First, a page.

Espinal has been the regular target of harassment by the state, having been detained more than a dozen times. His treatment by Honduran authorities was such that the Inter-American Commission on Human Rights found that Espinal merited protective measures. He was abducted and tortured by Honduran police in 2010 and had his home raided in 2013.
Spring alleges that the cases involving political prisoners are rife with irregularities. As an example, she says that the judge who ordered the raid on Espinal’s home is the same who ordered his pre-trial detention in the maximum security jail, and is considered to be close to the ruling government.
Whereas the Honduran government was quick to detain Espinal, it took two years before it moved against David Castillo in the case of Berta Caceres, despite ample evidence.
“It’s very clear once you review these cases … it becomes very obvious that this about political will,” said Spring.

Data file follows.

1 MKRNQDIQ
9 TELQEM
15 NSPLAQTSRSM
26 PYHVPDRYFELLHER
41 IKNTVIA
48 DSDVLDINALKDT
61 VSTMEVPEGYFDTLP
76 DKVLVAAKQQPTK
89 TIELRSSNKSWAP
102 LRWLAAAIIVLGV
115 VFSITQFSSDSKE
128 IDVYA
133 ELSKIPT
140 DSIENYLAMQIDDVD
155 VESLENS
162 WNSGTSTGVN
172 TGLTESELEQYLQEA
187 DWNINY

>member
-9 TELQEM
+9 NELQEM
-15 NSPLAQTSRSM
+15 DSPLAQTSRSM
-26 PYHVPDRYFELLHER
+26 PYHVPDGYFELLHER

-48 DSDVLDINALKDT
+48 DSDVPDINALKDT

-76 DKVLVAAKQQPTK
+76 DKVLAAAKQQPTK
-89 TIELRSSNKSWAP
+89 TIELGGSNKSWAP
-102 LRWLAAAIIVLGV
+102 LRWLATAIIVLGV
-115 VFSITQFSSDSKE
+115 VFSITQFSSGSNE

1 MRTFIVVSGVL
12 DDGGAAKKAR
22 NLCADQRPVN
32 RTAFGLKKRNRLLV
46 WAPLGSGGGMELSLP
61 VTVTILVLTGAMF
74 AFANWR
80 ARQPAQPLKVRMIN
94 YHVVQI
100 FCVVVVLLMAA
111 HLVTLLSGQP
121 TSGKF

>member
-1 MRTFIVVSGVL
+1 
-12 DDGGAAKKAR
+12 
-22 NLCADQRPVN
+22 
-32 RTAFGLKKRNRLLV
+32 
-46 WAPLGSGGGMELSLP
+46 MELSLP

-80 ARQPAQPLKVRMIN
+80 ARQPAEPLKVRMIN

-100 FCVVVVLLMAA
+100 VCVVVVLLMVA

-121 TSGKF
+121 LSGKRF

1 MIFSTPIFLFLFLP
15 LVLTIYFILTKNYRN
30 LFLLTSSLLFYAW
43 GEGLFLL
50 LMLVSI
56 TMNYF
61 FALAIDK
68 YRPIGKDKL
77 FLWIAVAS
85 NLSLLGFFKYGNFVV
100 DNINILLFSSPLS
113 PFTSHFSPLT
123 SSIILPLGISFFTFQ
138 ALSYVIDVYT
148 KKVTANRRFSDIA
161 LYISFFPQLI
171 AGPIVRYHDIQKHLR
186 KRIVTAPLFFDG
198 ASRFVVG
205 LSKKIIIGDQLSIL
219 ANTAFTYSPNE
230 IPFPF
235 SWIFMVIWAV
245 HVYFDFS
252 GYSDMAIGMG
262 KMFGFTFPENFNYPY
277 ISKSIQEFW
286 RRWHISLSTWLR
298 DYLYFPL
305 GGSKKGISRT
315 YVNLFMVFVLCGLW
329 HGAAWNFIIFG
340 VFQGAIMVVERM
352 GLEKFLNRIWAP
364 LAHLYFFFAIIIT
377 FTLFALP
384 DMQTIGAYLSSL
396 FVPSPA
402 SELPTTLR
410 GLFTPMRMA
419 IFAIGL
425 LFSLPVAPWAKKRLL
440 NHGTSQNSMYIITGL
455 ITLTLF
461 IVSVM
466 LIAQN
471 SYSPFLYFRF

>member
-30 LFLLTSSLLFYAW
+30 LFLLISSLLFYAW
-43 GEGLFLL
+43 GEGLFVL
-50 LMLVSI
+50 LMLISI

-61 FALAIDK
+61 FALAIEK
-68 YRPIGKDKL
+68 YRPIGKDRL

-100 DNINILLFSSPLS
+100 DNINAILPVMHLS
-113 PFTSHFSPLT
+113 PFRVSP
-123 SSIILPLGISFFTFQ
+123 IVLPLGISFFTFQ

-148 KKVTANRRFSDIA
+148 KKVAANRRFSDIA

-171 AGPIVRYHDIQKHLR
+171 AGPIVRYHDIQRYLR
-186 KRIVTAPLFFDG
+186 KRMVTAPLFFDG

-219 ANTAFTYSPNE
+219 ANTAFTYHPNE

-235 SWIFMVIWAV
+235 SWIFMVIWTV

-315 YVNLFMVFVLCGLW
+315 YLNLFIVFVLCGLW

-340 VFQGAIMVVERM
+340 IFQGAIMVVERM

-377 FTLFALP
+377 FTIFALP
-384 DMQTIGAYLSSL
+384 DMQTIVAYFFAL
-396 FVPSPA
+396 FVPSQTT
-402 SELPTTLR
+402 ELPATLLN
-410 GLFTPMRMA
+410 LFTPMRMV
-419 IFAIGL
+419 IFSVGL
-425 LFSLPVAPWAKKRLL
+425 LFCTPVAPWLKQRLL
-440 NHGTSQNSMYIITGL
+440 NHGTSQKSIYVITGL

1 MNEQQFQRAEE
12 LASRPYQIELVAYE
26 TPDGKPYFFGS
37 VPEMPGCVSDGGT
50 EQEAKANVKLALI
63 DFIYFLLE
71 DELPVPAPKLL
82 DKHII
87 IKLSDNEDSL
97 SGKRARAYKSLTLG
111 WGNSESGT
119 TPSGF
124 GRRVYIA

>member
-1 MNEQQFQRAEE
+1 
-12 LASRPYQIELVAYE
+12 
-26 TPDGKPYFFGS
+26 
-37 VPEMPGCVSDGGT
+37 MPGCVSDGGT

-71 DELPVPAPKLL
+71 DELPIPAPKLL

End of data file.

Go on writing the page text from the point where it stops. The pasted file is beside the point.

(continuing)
Who are U.S. and Canada trying to kid?
Both the U.S. and Canadian governments have justified sending millions of dollars in international aid into Honduras on the grounds that the country needs these funds to bring down the levels of violent crime and build a transparent justice system.
Spring contends that the U.S. and Canadian governments are not supporting human rights or the Honduran people at all, but instead are trying to advance their countries’ economic and geopolitical interests.
Both have long-running interests in Honduras. Many mining companies headquartered in Canada have operations in Honduras and the U.S. has long used the country as a staging point in its efforts to dominate the region. It thus follows that both were quick to legitimize the highly disputed presidential election.
“I think the only reason this government is in power is because of the U.S. government support,” argued Spring.
The Hernandez regime’s reliance on support from foreign governments serves, however, to further undermine its legitimacy inside the country and in the region.
The Honduran government finds itself mired in perpetual crisis and in an unstable situation.